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Gift planning can be a good idea if you give someone a chunk of money while you are alive, as there can be tax due if you die
Some people can find themselves in a situation where they want to give their loved ones money for any number of reasons. Parents might give their children a lump sum of money to help towards a deposit for a house, to help them start up a business or buy a car. What a lot of people don’t realise is the potential taxation that could be due on this if the parents die within 7 years of the date of the money being gifted.
Our expert advisers are here to make sure that your life insurance policy is setup in the right way, to protect your loved ones.
What is Gift Taxation?
When you give someone a gift of money there can be tax due to the UK government, if that person dies within 7 years. This depends upon
- The relationship between the person giving the gift and the person receiving it.
- The value of the gift.
- The date that the gift was given.
Gifts can include quite a few different things too it’s not just money. It can be buildings, shares, furniture, jewellery, and more.
You can give up to £3,000* a year to someone as a gift and this is the current annual exemption level. You can give the full £3,000 to one person, or split it into smaller amounts for multiple people. You can also find that you if you don’t use your £3,000 gift allowance you can carry it over to the next year. This carry forward only lasts for one year.
There also allowances known as small gift allowances and money paid as wedding or civil partnership gifts. There are lots of technical aspects when it comes to taxation and it’s really important to speak to a financial adviser who can help you calculate what this tax could be.
We know many trustworthy financial advisers who can help you to establish the exact amount of insurance that you need for the gift taxation. We are protection insurance advisers and will arrange insurance policies to help protect against the gift taxation.
* as of January 2023
What insurances protect against Gift taxation?
Gift taxation often comes with what is known as the 7 year rule. This means that if you pass away within 7 years of the date of the gift, the person who received it could need to pay tax on the value.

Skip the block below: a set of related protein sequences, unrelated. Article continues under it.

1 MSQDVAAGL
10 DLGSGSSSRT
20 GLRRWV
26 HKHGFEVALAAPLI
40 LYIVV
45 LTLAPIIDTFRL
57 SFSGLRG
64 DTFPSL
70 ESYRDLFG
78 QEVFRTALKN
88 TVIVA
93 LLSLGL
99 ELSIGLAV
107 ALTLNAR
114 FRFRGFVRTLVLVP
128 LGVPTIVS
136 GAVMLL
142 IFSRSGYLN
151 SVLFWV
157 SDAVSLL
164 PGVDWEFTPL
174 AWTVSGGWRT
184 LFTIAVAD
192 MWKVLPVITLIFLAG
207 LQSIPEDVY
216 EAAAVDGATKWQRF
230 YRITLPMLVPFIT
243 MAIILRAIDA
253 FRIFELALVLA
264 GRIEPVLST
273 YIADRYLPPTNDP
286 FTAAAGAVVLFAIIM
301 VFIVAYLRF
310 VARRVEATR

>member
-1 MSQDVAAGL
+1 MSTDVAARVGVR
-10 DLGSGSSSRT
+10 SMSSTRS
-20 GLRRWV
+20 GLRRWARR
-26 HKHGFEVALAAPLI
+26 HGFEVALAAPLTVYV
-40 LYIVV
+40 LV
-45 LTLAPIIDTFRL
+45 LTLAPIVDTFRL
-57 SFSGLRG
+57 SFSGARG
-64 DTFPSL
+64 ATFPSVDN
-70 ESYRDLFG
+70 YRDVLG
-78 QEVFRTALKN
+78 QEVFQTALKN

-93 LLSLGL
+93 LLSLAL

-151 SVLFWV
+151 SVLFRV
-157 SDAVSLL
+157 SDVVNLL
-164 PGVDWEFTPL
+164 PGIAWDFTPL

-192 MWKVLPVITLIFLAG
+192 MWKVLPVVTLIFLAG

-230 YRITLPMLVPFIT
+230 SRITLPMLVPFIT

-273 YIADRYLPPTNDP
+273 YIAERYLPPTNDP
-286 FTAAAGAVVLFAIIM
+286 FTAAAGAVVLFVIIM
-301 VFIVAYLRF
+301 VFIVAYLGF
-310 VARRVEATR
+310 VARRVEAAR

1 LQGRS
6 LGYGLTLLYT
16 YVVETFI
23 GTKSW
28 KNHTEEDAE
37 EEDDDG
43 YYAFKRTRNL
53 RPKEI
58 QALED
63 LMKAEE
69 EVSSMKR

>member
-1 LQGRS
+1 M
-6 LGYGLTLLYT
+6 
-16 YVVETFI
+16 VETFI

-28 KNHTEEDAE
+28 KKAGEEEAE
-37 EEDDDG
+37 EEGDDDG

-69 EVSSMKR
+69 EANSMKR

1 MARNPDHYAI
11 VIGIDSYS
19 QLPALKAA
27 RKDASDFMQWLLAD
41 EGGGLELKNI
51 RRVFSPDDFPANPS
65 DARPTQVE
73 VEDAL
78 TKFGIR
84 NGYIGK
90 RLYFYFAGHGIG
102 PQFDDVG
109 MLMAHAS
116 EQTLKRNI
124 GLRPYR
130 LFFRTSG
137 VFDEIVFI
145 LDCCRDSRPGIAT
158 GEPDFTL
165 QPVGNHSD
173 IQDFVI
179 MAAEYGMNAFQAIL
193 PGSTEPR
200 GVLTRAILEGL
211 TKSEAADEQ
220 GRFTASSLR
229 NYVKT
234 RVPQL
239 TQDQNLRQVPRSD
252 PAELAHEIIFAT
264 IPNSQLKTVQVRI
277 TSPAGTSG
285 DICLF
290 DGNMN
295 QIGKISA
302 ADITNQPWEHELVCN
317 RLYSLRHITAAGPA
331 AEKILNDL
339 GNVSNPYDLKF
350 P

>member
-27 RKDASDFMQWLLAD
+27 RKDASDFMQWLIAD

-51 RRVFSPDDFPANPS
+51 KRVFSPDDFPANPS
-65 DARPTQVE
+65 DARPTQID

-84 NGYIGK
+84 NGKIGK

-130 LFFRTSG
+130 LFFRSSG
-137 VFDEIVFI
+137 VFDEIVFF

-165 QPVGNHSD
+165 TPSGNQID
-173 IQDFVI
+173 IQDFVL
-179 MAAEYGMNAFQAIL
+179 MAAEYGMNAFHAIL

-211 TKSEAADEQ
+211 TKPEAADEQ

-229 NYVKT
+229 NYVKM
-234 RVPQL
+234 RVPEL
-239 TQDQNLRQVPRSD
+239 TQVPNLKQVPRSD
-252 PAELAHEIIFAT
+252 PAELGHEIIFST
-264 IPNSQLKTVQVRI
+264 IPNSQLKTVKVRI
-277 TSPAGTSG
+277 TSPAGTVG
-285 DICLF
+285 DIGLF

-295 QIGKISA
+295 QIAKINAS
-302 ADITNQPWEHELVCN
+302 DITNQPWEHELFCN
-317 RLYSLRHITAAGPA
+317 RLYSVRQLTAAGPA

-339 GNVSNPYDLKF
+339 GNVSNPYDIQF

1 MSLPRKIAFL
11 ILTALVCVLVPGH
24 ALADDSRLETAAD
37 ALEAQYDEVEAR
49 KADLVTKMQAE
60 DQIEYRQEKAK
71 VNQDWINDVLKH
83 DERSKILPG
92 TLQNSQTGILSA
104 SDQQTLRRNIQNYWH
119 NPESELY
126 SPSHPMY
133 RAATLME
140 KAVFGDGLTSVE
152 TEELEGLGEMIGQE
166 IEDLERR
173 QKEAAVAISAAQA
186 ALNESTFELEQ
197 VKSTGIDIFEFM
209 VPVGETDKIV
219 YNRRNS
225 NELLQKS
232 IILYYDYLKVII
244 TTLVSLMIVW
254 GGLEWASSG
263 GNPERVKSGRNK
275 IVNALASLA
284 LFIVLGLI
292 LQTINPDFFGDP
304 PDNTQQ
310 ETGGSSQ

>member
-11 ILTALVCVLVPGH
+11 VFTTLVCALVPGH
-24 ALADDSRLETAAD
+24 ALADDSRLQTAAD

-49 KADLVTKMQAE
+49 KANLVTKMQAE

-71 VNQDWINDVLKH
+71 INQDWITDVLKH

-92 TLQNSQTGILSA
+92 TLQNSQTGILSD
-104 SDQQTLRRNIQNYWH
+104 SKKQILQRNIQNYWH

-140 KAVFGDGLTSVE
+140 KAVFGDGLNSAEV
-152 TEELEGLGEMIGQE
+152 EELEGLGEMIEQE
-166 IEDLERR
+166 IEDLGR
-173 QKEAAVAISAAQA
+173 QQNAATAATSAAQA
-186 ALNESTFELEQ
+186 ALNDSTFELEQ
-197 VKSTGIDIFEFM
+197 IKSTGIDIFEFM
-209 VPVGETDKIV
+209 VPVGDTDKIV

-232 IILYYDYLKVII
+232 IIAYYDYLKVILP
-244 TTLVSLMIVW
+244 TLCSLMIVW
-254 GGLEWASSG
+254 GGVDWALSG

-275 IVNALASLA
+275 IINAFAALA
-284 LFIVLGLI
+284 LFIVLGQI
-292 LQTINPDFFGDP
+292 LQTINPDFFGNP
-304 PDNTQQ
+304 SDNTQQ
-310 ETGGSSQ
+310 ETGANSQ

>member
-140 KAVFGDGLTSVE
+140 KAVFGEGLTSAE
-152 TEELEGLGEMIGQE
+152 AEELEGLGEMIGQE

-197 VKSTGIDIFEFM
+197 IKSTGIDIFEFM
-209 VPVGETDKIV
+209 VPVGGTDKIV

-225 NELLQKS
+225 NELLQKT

The amount of tax due usually changes overtime with what is known as taper relief. The tax on the gift is*
- First 3 years – 40%
- Year 3 to 4 – 32%
- Year 4 to 5 – 24%
- Year 5 to 6 – 16%
- Year 6 to 7 – 8%
- Over 7 years – 0%
There are two ways that life insurance is usually used to protect the potential taxation on a gift.
- Gift Inter Vivos – this is a life insurance policy specifically designed for gift taxation cover. The policy lasts for 7 years and the value of it reduces over time to match the tax amount.
- 5 Single Life Insurance polices – if you cannot arrange a gift inter vivos policy due to disclosures on your medical application, it can be possible to arrange 5 separate policies that match the taper relief.
There are specific times and places that both of these approaches work well to provide some financial protection for the person that received the gift. Our advisers are here to find the right solution for you.
* as of January 2023
When should I set up Life Insurance to cover the Gift taxation?
When it comes to things like gift planning you ideally want to arrange a life insurance policy as soon as possible. The longer you wait to arrange the policy the more expensive the life insurance is likely to be.
If you take out a life insurance policy at the age of 34, it will be cheaper than if you take it out at 35, because you are a year older. With most life insurance policies you lock the premiums in place so that the price you pay from the start stays the same while the policy is active.
Another thing to consider is that health can change unexpectedly and quite quickly. You might want to wait a few years to set up your life insurance, but it’s a good idea to be mindful that any changes to your health could affect the terms that you are offered.
What else do I need to know?
When you buy a life insurance policy to cover a gift taxation amount you will need to place the policy into Trust. This is a legal document that states who is meant to receive the money from the life insurance policy.
You will need to set it up so that the person you have gifted the money to is named as a Beneficiary of the Trust.
Most life insurance policies in the UK also come with what is known as terminal illness benefit. This is a built in extra that states that if you are diagnosed with a terminal illness and less than 12 months to live, you can apply for the policy to pay out before you die. When you are arranging a life insurance to cover a gift tax it’s really important that the Trust is set up so that a terminal illness payout is paid to your giftee, or your estate will receive the funds.
This last bit has gone into technical jargon and unfortunately it can’t be avoided here. Our advisers will take you through every step of this process and make everything easy to understand, so that you have confidence that the life insurance you take out it will do what you want it to.
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